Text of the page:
Police fired tear gas at crowds of people in Hong Kong on Christmas Day in the latest in a string of operations targeting peaceful protesters, Christmas shoppers, tourists and passers-by that saw more than 100 people arrested during the festive season.
Police stormed shopping malls in the New Territories town of Shatin, making at least two arrests, while officers in full riot gear faced off with angry local residents, tear gassing streets and firing pepper spray at journalists outside Langham Place.
“Not the kind of white Christmas that I asked for,” protest account @Fight4HongKong tweeted in the early hours of Wednesday.
“Multiple tear gas fired in the first hour of #Christmas in Tsim Sha Tsui, filling streets with white tear smoke,” the tweet said.
Protesters have continued to gather in spite of heavy-handed actions by police, holding protest banners and wearing black clothing, masks, with some public chanting for independence for the city, social media posts and live video streams showed.
A camera operator working for government broadcaster RTHK was shoved by one officer with a riot shield, while other members of the press corps were “drenched in pepper spray,” the station reported.
It said riot police surrounded the Langham Place mall in Mong Kok, “arguing and trading insults with protesters, shoppers and passers-by.”
Meanwhile, dozens of protesters turned out in Telford Plaza in Kowloon Bay singing the anthem of the protest movement, Glory to Hong Kong.
Riot police charged in at around 9.00 p.m., pursuing protesters up and down escalators.
The ongoing attempts at dispersing sporadic protests with force came as police said they had arrested at least 105 people on Tuesday night for “illegal assembly” after a group of protesters marched through Wanchai towards the Central business district.
A total of 58 men and 47 women aged between 13 and 58 were arrested for shouting slogans, occupying pedestrian walkways and causing inconvenience to the public, police said in a statement.
One 23-year-old was arrested on suspicion of possessing an offensive weapon after being found with a laser pen typically used as a pointer in presentations.
Many of those arrested were in ordinary clothing, rather than the protective gear typically used by frontline protesters.
The arrests came after a 16-year-old young man was injured during a police raid involving pepper ball guns after falling one story to the ground. Police denied using force against him.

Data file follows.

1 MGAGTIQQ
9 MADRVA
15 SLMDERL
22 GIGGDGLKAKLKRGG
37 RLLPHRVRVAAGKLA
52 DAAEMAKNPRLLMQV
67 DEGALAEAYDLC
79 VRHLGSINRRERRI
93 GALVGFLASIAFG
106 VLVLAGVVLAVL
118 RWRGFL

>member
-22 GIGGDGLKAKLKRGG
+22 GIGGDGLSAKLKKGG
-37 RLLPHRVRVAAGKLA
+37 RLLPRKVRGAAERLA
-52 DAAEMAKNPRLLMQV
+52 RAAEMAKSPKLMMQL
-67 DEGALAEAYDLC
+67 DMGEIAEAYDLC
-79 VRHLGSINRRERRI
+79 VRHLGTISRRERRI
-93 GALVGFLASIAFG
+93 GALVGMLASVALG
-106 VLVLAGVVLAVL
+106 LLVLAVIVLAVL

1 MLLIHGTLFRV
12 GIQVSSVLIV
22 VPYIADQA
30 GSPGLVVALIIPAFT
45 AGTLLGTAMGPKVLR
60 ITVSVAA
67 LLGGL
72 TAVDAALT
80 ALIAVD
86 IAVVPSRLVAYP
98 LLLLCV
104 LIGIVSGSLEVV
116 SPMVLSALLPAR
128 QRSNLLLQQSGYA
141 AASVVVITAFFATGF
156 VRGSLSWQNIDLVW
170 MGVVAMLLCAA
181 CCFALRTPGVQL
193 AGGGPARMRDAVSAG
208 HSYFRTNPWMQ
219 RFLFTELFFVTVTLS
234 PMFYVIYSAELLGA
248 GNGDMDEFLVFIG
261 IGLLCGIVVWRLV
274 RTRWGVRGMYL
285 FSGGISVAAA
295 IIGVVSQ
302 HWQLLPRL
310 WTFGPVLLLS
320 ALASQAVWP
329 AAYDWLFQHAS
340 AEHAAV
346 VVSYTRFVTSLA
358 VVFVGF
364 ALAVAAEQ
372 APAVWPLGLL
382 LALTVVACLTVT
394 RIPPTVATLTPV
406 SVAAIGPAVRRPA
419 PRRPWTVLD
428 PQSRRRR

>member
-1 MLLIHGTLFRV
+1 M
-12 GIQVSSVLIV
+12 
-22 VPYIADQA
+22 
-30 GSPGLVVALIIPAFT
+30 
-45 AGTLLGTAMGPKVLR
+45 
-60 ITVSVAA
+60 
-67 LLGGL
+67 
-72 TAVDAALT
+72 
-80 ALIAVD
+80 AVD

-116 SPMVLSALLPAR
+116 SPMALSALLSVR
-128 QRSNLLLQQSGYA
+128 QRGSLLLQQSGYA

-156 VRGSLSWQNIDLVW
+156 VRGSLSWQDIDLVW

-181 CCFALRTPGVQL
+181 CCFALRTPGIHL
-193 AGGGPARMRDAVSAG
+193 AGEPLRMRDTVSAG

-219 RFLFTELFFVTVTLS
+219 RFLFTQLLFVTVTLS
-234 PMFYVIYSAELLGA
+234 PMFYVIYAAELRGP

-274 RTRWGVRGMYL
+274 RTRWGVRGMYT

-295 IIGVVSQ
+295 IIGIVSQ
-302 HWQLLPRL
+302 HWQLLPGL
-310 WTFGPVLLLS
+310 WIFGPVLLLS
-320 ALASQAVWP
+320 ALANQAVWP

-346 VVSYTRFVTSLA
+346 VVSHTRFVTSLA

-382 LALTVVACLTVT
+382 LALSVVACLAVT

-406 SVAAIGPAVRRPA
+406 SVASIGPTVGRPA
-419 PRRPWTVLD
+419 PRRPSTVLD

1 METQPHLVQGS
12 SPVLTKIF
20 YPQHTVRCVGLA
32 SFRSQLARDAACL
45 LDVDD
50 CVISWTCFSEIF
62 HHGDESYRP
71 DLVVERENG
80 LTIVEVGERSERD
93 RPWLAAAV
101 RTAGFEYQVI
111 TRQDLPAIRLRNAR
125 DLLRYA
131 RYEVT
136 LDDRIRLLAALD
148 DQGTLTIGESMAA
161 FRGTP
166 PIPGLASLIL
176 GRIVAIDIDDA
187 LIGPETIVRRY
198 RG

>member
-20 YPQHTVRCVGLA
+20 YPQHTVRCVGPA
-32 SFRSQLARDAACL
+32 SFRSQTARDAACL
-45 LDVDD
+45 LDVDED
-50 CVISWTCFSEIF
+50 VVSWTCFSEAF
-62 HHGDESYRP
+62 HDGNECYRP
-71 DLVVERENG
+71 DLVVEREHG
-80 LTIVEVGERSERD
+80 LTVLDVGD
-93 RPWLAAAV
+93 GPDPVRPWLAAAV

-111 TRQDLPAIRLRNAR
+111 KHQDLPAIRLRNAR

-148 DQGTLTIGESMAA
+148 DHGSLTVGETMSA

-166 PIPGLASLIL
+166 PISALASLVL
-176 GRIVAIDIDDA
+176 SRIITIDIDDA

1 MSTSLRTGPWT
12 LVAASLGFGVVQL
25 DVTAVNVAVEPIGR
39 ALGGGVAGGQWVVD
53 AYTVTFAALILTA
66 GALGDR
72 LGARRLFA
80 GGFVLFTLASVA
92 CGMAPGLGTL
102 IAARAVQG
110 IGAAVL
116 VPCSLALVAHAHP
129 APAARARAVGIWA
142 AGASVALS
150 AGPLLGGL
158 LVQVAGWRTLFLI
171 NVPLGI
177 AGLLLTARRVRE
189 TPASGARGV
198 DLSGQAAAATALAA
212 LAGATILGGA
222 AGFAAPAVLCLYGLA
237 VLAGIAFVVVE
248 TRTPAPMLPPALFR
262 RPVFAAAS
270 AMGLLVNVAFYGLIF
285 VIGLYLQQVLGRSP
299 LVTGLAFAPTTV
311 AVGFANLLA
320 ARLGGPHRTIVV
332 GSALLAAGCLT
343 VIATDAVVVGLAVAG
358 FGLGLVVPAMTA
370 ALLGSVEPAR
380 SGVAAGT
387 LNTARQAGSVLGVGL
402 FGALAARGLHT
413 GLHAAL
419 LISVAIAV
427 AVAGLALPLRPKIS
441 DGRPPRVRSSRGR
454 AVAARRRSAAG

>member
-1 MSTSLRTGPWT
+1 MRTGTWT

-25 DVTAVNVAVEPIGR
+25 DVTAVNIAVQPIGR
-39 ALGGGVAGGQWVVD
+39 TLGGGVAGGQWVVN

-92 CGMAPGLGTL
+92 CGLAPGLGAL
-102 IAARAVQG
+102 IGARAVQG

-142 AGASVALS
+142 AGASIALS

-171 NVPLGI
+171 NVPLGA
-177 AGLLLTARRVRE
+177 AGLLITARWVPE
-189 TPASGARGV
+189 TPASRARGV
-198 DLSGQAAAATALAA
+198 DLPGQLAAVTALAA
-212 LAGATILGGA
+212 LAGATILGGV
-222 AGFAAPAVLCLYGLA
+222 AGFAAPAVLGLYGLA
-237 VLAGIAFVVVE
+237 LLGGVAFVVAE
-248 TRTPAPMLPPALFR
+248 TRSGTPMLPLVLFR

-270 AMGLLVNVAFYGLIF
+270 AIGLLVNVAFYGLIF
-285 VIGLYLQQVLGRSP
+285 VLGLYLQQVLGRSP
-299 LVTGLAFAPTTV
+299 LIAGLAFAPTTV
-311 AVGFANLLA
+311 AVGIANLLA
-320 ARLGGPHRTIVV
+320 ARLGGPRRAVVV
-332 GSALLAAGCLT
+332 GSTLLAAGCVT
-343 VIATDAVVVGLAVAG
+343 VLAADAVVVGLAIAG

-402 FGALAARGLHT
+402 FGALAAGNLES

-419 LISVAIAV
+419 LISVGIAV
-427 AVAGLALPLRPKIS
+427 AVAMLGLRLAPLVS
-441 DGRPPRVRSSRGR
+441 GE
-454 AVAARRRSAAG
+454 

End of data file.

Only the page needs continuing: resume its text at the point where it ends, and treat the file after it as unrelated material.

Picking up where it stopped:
The renewed violence came as the Washington Post ran an in-depth feature saying that the Hong Kong police had repeatedly ignored their own operating guidelines on the use of force against protesters.
The article said police guidelines were often ignored by police, “who have misused chemical agents and used excessive force against protesters not resisting,” citing policing experts who examined dozens of video clips of incidents.
One obvious violation of the guidelines was the use of tear gas in enclosed spaces, the report said.
Another was the use of water cannon that affected bystanders who had little or no involvement in the clashes, violating the principles of necessity and proportionality, it said.
The guidelines also allow individual officers to determine what is a reasonable level of force when policing protests and making arrest, making abuse of police power more likely, the report found.
Experts told the paper that the Hong Kong police had gone against their own rules in about 70 percent of the incidents reviewed, and found that the use of force could be justified in about eight percent of cases.
Police responded to the article by claiming that the video clips were taken out of context.
“We often see reports that ignore the intentional acts of lawbreakers and violent protesters but focus only on the response of the authorities,” the police responded to the article.
“Many media and online reports use short and edited videos that are taken out of context and fail to show the full picture of how radical protesters’ use of extreme violence has necessitated a justifiable Police response,” it said.
Reported by RFA’s Cantonese Service. Translated and edited by Luisetta Mudie.
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